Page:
This week, I did a photo shoot with my very pregnant daughter, whose baby girl is due on February 2. I envisioned photographing her in front of my dad’s living room windows with the afternoon sun shining through the sheer drapes. We stopped by his house after her midwife appointment, and he wasn’t home. So I transformed the living room into a photography studio, and we created some feminine magic. My dad returned home just as we were leaving, which made it feel like the photo shoot was timed perfectly and meant to be – just the two of us in our own private, sacred space.
Here are a couple of my favorite photos from our session:
I envisioned all the images being black and white, but I loved how golden this one looked, so I left it in color (although it looks great in grayscale, as well):
Isn’t she beautiful? A twenty-something vision of hopeful, glowing anticipation.
While the two photos above are my favorites, I found a third one compelling for different reasons.
I love how one of her hands is touching her belly, and the other is touching the sheer curtain. It makes me think of a veil between our human world of physical form and the mysterious realm(s) beyond our understanding. Her daughter is less than three weeks away from passing through that veil, and when she is in labor, I plan to be (as she puts it) her doula, photographer, and mom.
About a year and a half ago, my mother passed through the veil as she departed from our world, and I assisted her, too – although she exited in the middle of the night when I was resting in another room. I think of how difficult it has been to adjust to life without her physical presence and how painful the grieving process has been. But the universe doesn’t just take away. It also gives back. And now we are awaiting the arrival of a baby! A new ray of light making its way to Earth. For the past year and a half, I have grieved the loss of my mother’s loving, nurturing presence in my life, and now it is time for me to love and nurture a brand new generation as the matriarch of the family. Rather than seeking love, I am undergoing an amazing process of becoming love as I prepare for this new role and imagine my mother and grandmother (who died six years ago) standing invisibly behind me.
The image of my daughter touching the sheer curtain that allows the light to pass through reminds me of an image I captured when my mother was less than three weeks away from slipping through the veil.
This image was photographed in the same room as my daughter’s pregnancy photos, and I love how the light shines through so brightly. It is an image of my daughter playing “Hallelujah” on the piano for my mother on Mother’s Day. At the time, we didn’t know how much longer she would remain with us, but we knew it wouldn’t be long.
Similarly, I took the pictures of my daughter, not knowing how long it will be until she gives birth. But it won’t be long. The juxtaposition of the two photos strikes me as powerful and poignant.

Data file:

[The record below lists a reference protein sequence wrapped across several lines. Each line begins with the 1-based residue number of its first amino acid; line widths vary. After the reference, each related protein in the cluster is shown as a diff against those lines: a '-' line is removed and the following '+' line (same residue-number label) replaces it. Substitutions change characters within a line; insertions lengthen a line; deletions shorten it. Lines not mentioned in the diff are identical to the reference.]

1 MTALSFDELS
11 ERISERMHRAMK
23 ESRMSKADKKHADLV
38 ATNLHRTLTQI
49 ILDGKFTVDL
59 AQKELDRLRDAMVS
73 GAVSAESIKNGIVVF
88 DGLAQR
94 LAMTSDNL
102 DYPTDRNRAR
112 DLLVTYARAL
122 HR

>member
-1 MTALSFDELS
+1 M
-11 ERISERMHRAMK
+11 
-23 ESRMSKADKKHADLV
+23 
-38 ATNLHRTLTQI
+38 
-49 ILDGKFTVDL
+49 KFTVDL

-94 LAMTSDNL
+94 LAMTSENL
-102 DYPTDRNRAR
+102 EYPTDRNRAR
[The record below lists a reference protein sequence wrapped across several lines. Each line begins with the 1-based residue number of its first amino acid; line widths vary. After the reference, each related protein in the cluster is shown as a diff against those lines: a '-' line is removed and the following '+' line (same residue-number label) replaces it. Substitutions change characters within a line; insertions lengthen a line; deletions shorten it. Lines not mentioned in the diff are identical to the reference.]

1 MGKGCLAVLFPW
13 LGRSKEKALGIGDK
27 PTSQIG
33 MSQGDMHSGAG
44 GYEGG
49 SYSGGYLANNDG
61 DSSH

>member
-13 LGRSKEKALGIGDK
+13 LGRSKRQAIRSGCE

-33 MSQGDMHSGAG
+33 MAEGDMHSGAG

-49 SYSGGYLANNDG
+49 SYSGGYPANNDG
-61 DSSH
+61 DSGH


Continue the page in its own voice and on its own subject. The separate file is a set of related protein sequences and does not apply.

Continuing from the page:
There’s another element in the images that is worth contemplating: They both take place in the living room, which is the room (in my house) in which my most vivid dreams of my mother take place. I had one such dream last week, although I’m not sure it’s accurate to call it a dream because it took place within 15 minutes of getting into bed, and I don’t think I had fallen asleep yet but had drifted into a dreamy, in-between state. All of a sudden, I was downstairs in the living room and heard a knock on the window. It was nighttime. I looked out the window, and my mom was right outside. Her face was close to the window, and she looked just like she did when she was still healthy. I moved closer to the window and realized I could hear her voice. She was trying to tell me something. Then I noticed the window wasn’t all the way closed. It was open several inches so only the screen was between us, which made it easier to hear her. I leaned close to the window and asked, “Do you have a message for me?” At that point, it seemed she faded out, and I couldn’t hear her anymore. Then I woke up, feeling exhilarated because it seemed she really did just visit me.
Perhaps my mom doesn’t speak to me in dreams because I can hear her when I’m awake – but first she needed to get my attention when I was in a receptive state. I sensed that was the purpose of this dreamy visit, and I got up, intuitively knew what to do, sat quietly, and tuned in to hear what she had to say.
Whenever I’ve “dreamed” of my mom lately, it’s taken place in the living room. And there’s always some kind of barrier that she’s either on the other side of or passes through for a brief time before returning to wherever she came from. So the living room and the window that separates the living room from the world beyond is something I’m really drawn to in the images above. To see them together has an effect that strikes me as greater than the sum of the parts. There is something transcendent about the pairing, and I couldn’t resist sharing it with you.
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